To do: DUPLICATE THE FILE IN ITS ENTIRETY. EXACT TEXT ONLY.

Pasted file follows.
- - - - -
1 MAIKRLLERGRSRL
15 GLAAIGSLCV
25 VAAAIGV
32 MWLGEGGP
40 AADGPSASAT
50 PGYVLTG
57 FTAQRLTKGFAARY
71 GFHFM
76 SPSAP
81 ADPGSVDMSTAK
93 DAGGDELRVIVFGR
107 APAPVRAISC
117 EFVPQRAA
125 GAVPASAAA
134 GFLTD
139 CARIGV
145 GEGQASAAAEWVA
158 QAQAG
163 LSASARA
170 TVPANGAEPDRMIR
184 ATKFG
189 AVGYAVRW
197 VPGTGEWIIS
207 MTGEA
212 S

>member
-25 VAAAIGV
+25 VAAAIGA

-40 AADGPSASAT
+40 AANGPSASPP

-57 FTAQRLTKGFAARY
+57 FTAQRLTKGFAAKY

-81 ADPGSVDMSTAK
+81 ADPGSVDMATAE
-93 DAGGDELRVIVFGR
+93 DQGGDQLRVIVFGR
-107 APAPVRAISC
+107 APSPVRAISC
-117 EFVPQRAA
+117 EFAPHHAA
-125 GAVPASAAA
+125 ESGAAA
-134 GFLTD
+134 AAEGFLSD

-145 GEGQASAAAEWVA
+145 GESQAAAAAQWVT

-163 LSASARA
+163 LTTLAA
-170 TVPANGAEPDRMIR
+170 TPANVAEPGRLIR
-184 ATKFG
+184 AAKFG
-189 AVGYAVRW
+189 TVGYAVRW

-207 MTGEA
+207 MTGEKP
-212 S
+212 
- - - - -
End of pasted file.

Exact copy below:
1 MAIKRLLERGRSRL
15 GLAAIGSLCV
25 VAAAIGV
32 MWLGEGGP
40 AADGPSASAT
50 PGYVLTG
57 FTAQRLTKGFAARY
71 GFHFM
76 SPSAP
81 ADPGSVDMSTAK
93 DAGGDELRVIVFGR
107 APAPVRAISC
117 EFVPQRAA
125 GAVPASAAA
134 GFLTD
139 CARIGV
145 GEGQASAAAEWVA
158 QAQAG
163 LSASARA
170 TVPANGAEPDRMIR
184 ATKFG
189 AVGYAVRW
197 VPGTGEWIIS
207 MTGEA
212 S

>member
-25 VAAAIGV
+25 VAAAIGA

-40 AADGPSASAT
+40 AANGPSASPP

-57 FTAQRLTKGFAARY
+57 FTAQRLTKGFAAKY

-81 ADPGSVDMSTAK
+81 ADPGSVDMATAE
-93 DAGGDELRVIVFGR
+93 DQGGDQLRVIVFGR
-107 APAPVRAISC
+107 APSPVRAISC
-117 EFVPQRAA
+117 EFAPHHAA
-125 GAVPASAAA
+125 ESGAAA
-134 GFLTD
+134 AAEGFLSD

-145 GEGQASAAAEWVA
+145 GESQAAAAAQWVT

-163 LSASARA
+163 LTTLAA
-170 TVPANGAEPDRMIR
+170 TPANVAEPGRLIR
-184 ATKFG
+184 AAKFG
-189 AVGYAVRW
+189 TVGYAVRW

-207 MTGEA
+207 MTGEKP
-212 S
+212 